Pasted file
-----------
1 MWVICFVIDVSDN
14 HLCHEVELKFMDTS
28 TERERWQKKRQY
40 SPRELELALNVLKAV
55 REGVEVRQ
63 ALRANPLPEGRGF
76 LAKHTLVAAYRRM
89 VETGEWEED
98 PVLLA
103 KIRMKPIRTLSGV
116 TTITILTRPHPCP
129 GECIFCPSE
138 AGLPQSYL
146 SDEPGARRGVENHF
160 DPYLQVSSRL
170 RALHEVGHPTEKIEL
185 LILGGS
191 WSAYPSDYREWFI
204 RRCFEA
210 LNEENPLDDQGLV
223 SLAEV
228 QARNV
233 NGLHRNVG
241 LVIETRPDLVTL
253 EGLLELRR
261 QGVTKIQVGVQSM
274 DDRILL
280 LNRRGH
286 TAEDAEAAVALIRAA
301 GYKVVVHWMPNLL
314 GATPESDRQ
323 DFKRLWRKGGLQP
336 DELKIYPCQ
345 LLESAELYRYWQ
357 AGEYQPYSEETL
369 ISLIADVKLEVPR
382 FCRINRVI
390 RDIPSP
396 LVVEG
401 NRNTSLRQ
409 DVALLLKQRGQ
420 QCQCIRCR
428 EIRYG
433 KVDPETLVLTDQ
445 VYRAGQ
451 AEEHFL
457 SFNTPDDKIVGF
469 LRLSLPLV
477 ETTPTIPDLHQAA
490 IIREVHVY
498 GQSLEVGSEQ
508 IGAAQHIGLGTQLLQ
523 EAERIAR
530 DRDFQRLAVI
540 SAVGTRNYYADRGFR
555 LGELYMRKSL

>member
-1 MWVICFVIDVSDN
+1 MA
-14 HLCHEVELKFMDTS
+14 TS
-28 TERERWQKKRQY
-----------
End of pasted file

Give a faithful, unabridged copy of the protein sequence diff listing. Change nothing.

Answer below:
1 MWVICFVIDVSDN
14 HLCHEVELKFMDTS
28 TERERWQKKRQY
40 SPRELELALNVLKAV
55 REGVEVRQ
63 ALRANPLPEGRGF
76 LAKHTLVAAYRRM
89 VETGEWEED
98 PVLLA
103 KIRMKPIRTLSGV
116 TTITILTRPHPCP
129 GECIFCPSE
138 AGLPQSYL
146 SDEPGARRGVENHF
160 DPYLQVSSRL
170 RALHEVGHPTEKIEL
185 LILGGS
191 WSAYPSDYREWFI
204 RRCFEA
210 LNEENPLDDQGLV
223 SLAEV
228 QARNV
233 NGLHRNVG
241 LVIETRPDLVTL
253 EGLLELRR
261 QGVTKIQVGVQSM
274 DDRILL
280 LNRRGH
286 TAEDAEAAVALIRAA
301 GYKVVVHWMPNLL
314 GATPESDRQ
323 DFKRLWRKGGLQP
336 DELKIYPCQ
345 LLESAELYRYWQ
357 AGEYQPYSEETL
369 ISLIADVKLEVPR
382 FCRINRVI
390 RDIPSP
396 LVVEG
401 NRNTSLRQ
409 DVALLLKQRGQ
420 QCQCIRCR
428 EIRYG
433 KVDPETLVLTDQ
445 VYRAGQ
451 AEEHFL
457 SFNTPDDKIVGF
469 LRLSLPLV
477 ETTPTIPDLHQAA
490 IIREVHVY
498 GQSLEVGSEQ
508 IGAAQHIGLGTQLLQ
523 EAERIAR
530 DRDFQRLAVI
540 SAVGTRNYYADRGFR
555 LGELYMRKSL

>member
-1 MWVICFVIDVSDN
+1 MA
-14 HLCHEVELKFMDTS
+14 TS
-28 TERERWQKKRQY